Each totem takes between six and 12 months to complete. Smaller pieces take equally as long as their larger counterparts because of the ornateness of the glazing. Work is described as “laborious, tedious, intricate and elaborate.” Since her work is labor intensive — “I work every day with few vacations” — Bloom exercises regularly. Workouts include long distance and rough water swims, weightlifting, running, yoga and Pilates.
“I wedge and lift heavy clay, so I mix up my workouts as much as I can. I have to stay strong,” she said.
Finding a community
Bloom is a member of the Clay Artists of San Diego, a group of “like-minded friends and colleagues.” The organization is open to everyone who poses an interest in ceramics including professional potters, clay artists, sculptors and those who use clay in mixed media.
“These ceramic artists support the future of ceramics in San Diego County,” she said. “They offer fantastic, professional input and provide the clay community with seminars and workshops, including hot clay.”
Bloom hosted a show at the Bakersfield Museum of Art and hopes to do the same in San Diego. “I worked every day for an entire year to assemble an extensive and thorough body of work for the Bakersfield Museum,” she said. “It was a great experience. I truly hope to do the same in San Diego.”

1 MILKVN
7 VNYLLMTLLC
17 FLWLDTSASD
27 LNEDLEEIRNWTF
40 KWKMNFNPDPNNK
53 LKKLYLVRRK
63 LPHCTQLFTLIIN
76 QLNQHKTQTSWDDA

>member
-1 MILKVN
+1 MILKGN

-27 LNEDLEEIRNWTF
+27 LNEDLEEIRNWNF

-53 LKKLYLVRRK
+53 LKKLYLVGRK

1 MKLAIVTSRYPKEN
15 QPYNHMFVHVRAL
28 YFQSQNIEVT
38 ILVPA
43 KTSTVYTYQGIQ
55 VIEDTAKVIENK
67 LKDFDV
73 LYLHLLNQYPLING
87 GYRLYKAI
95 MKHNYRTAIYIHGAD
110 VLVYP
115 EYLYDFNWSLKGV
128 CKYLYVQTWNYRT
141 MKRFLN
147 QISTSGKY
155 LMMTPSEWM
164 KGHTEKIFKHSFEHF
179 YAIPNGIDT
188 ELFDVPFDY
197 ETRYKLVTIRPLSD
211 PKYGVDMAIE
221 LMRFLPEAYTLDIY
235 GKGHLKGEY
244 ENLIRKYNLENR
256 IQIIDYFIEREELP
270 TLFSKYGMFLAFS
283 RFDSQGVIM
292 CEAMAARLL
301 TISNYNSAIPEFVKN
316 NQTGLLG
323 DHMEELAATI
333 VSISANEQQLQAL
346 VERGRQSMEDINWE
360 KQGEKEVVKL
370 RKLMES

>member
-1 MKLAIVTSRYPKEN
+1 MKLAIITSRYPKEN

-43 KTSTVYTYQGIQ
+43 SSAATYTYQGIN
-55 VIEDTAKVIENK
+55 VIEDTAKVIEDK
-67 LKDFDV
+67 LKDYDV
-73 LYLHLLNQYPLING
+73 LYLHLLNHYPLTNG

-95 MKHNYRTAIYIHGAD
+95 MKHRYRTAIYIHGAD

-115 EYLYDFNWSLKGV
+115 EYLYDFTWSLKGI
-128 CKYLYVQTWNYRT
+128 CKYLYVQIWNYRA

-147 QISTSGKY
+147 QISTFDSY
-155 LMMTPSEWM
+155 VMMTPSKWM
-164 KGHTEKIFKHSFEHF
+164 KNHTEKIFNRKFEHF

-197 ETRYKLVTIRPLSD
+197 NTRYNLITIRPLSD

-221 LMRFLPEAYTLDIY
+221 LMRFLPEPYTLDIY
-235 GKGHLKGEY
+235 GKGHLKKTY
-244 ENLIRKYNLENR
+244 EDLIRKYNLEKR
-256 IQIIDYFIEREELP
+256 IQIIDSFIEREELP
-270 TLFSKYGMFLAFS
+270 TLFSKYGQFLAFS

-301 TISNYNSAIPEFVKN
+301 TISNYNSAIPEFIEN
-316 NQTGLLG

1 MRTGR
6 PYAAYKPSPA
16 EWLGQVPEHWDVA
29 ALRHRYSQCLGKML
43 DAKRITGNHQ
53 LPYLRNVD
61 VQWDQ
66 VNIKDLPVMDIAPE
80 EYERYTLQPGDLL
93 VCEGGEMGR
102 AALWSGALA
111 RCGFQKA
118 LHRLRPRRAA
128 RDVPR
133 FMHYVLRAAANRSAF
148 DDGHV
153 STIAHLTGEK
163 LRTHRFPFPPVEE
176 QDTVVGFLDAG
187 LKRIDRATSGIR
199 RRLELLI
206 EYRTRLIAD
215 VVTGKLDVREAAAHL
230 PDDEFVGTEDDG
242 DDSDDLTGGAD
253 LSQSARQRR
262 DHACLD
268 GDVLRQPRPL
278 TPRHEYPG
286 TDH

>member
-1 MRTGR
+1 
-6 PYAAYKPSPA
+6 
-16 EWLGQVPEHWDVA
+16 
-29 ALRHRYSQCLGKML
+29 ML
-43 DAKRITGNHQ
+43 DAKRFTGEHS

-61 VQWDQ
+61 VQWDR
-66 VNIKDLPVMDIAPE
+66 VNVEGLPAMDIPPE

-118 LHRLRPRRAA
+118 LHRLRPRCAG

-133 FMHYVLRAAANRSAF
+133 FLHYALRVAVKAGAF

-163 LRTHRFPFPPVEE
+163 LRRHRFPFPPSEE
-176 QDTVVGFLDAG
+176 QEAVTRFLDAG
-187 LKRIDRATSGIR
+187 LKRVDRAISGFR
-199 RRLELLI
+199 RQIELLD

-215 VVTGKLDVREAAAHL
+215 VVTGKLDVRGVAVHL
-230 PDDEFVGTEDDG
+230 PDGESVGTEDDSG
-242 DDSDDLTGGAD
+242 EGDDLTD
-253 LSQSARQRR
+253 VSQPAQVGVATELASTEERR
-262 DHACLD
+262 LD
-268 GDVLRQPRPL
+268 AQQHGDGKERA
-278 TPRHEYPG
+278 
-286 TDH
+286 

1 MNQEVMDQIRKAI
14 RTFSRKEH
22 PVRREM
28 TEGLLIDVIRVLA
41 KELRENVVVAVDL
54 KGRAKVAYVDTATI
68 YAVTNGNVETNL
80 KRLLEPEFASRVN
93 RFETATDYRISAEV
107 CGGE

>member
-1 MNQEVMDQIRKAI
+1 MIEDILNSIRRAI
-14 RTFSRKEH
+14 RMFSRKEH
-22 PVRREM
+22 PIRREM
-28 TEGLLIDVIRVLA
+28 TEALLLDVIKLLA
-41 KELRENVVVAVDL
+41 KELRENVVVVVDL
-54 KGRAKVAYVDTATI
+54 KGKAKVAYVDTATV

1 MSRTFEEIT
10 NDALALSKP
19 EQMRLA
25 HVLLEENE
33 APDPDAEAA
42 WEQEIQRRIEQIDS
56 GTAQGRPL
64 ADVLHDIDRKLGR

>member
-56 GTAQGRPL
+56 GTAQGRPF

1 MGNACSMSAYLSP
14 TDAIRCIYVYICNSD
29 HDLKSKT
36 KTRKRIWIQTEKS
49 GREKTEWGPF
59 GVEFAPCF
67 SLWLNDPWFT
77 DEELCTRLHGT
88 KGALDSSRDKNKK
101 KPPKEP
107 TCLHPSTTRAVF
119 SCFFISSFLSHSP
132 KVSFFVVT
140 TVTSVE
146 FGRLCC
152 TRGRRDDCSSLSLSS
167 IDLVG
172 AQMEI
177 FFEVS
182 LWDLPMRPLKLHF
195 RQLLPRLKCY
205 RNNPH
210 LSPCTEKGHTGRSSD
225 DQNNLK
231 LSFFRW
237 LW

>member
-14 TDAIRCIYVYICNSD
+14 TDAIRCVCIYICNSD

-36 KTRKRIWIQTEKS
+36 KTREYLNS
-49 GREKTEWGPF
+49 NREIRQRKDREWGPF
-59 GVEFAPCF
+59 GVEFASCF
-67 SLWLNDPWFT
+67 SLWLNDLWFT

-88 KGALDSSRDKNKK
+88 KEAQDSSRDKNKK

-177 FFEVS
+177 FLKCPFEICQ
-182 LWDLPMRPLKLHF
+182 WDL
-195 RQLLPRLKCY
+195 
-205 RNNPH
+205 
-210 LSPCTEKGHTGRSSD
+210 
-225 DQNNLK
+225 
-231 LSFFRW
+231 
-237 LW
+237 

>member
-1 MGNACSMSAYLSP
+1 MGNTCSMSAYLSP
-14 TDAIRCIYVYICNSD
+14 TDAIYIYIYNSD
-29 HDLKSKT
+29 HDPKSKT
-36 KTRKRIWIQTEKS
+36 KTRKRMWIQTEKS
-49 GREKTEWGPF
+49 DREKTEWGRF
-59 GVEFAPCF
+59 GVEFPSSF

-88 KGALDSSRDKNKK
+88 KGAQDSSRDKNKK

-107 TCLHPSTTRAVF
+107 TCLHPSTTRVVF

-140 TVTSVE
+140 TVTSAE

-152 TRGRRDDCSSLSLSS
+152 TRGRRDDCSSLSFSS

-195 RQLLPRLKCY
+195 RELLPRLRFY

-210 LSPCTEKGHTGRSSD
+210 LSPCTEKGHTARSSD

Bloom continues to show and sell her work at juried art shows in California and Arizona and exhibits in museums. She also regularly attends workshops to “broaden my scope with ongoing educational and cultural events.”
She is also a member of ArtReach San Diego. She donates 5 percent of her sales at various shows because she believes that “it’s invaluable for kids to have art in their curriculum.”
ArtReach is a not-for-profit, 501(c)(3) organization that joins artists with San Diego County schools — kindergarten through sixth grade — to provide visual arts education. Working with thousands of students since its inception in 2007, ArtReach offers after-school programs and workshops for a myriad of youth organizations. ArtReach believes that all children should have access to art regardless of budgets and/or socioeconomic status.
—Contact Lucia Viti at email@example.com.